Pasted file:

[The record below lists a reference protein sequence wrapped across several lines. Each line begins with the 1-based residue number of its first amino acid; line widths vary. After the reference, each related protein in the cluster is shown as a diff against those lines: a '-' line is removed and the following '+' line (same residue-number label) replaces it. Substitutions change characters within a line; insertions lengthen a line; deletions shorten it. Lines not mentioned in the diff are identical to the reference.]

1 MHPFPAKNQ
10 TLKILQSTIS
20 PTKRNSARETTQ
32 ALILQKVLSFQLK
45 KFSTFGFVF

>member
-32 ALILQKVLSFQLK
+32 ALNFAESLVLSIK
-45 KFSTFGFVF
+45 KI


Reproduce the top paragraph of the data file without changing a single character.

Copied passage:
[The record below lists a reference protein sequence wrapped across several lines. Each line begins with the 1-based residue number of its first amino acid; line widths vary. After the reference, each related protein in the cluster is shown as a diff against those lines: a '-' line is removed and the following '+' line (same residue-number label) replaces it. Substitutions change characters within a line; insertions lengthen a line; deletions shorten it. Lines not mentioned in the diff are identical to the reference.]